An alkaloid drug that is obtained from meadow saffron
). It has a disruptive effect on microtubular activity (see MICROTUBULE
), though not on that of microfilaments
. Thus, it affects tissue metabolism generally and mitosis
in particular. It can be used to induce polyploidy
in plants, because it prevents the development of the spindle
and so blocks the separation of chromosomes
colchicine (kŏl´chəsēn´), alkaloid extracted from plants of the genus Colchicum and especially from the corms of the autumn crocus, Colchicum autumnale (see meadow saffron). The metabolic effect of colchicine is not known, but it is thought that it may decrease production of lactic acid and prevent accumulation of uric acid crystals in the body, making it useful in the treatment of gout. Colchicine and derivatives such as demecolcine inhibit mitosis, or cell division. As a mitotic poison, it inhibits rapidly proliferating cells and has been used in cancer therapy and as an immunosuppressive drug. Colchicine has also been used to visualize chromosomes photomicrographically and to induce mutations experimentally.
meadow saffron or autumn crocus, perennial garden ornamental (Colchicum autumnale) of the family Liliaceae (lily family). Native to Europe and N Africa, it has escaped from gardens to meadows and fields in some parts of the United States. Its poisonous corms and seeds were the source of the drug colchicine. The purplish flowers, which bloom in the fall when the leaves are gone, resemble those of the true crocus and true saffron (of the iris family) but have six stamens instead of three. Other species of Colchicum are also popular garden plants. Meadow saffron is classified in the division Magnoliophyta, class Liliopsida, order Liliales, family Liliaceae.
derived from the autumn crocus, Colchicum autumnale
. It inhibits spindle
formation in cells during mitosis so that chromosomes cannot separate during anaphase, thus inducing multiple sets of chromosomes (see polyploid
). Colchicine is used in genetics, cytology, and plant breeding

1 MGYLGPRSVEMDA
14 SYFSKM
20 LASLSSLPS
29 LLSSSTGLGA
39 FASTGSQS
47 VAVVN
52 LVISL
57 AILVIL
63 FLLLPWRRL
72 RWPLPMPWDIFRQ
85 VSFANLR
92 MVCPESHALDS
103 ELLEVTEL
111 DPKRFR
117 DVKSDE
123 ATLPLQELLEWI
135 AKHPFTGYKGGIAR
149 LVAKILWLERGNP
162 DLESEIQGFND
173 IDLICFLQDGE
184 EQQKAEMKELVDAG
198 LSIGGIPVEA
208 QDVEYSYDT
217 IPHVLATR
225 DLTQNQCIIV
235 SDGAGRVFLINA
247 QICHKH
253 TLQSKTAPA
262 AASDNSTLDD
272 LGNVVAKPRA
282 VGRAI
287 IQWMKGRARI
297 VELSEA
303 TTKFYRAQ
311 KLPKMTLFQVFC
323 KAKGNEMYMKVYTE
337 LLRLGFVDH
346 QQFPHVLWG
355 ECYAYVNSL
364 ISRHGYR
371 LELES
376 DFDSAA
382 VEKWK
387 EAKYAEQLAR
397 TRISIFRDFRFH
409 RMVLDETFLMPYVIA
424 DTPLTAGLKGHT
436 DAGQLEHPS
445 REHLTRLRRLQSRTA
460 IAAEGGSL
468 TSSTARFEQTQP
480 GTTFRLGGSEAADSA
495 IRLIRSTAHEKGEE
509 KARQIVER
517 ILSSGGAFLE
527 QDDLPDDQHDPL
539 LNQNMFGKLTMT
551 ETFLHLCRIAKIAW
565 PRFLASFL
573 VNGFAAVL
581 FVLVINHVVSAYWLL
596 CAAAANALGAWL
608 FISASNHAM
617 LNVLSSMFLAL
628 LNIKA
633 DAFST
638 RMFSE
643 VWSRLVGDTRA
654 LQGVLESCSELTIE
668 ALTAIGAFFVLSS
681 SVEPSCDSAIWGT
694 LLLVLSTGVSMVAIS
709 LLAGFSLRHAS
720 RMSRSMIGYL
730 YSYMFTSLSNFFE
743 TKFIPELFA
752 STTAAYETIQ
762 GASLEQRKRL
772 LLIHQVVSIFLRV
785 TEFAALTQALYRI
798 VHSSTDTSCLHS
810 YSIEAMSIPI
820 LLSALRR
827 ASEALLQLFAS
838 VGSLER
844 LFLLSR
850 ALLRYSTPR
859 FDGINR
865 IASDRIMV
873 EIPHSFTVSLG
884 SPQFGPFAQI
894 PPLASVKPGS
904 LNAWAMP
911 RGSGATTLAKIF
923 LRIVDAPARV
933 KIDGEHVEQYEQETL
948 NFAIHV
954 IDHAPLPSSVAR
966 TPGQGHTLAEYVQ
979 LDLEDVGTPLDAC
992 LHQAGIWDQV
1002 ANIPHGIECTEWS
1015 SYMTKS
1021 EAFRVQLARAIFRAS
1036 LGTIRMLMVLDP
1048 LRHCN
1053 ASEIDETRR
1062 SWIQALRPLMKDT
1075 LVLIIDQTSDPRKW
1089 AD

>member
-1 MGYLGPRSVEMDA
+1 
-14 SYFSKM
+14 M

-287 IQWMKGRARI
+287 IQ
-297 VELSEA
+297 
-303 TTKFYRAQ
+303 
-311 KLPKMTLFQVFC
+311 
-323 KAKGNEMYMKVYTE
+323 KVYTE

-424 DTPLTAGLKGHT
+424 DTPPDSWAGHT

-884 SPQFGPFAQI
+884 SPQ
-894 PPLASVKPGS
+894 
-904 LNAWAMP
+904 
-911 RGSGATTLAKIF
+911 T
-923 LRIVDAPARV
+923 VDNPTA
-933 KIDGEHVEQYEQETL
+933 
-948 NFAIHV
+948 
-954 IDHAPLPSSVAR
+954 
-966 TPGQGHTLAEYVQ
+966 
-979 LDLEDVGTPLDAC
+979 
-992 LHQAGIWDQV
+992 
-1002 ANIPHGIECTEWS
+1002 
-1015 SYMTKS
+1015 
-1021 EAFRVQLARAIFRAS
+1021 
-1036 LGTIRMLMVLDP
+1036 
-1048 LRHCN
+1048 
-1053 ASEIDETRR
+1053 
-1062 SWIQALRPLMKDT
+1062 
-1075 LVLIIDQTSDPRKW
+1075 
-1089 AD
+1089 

research and also in cancer therapy to inhibit cell division
/ ˈkälchikəm; ˈkälki-/
a plant of the genus Colchicum, which includes the autumn crocuses.
the dried corm or seed of meadow saffron, which has analgesic properties and is used medicinally.
Genus of c.
30 species of flowering plants, including C. autumnale. Species grow throughout Eurasia, and have pink, white, or purple crocus-like flowers in bloom during the autumn. The corm
contains colchicine, an alkaloid
used to treat rheumatism and gout. Colchicine's ability to inhibit mitosis
make it a valuable immunosuppressive drug
and aid to cancer research. Family Liliaceae.
Colchicum (family Liliaceae)
A genus of 65 species of herbs with underground corms
, occurring from the Mediterranean region to central Asia
. C. autumnale
, autumn crocus) is the source of the drug colchicine.
isolated from the meadow saffron
, or autumn crocus (Colchicum
spp.). It is an old remedy for gout
. It inhibits cell division
, and is used in experimental horticulture to produce plants with abnormal numbers of chromosomes.
colchicine (kol-chi-seen) n.
a drug obtained from the meadow saffron
(Colchicum autumnale), administered by mouth to relieve pain in attacks of gout and to prevent attacks of polyserositis.
genus of plants. XVI. — L. — Gr. kolkhikon
, sb. use of n. of Kolkhikós
pert. to Colchis, ancient name of a region east of the Black Sea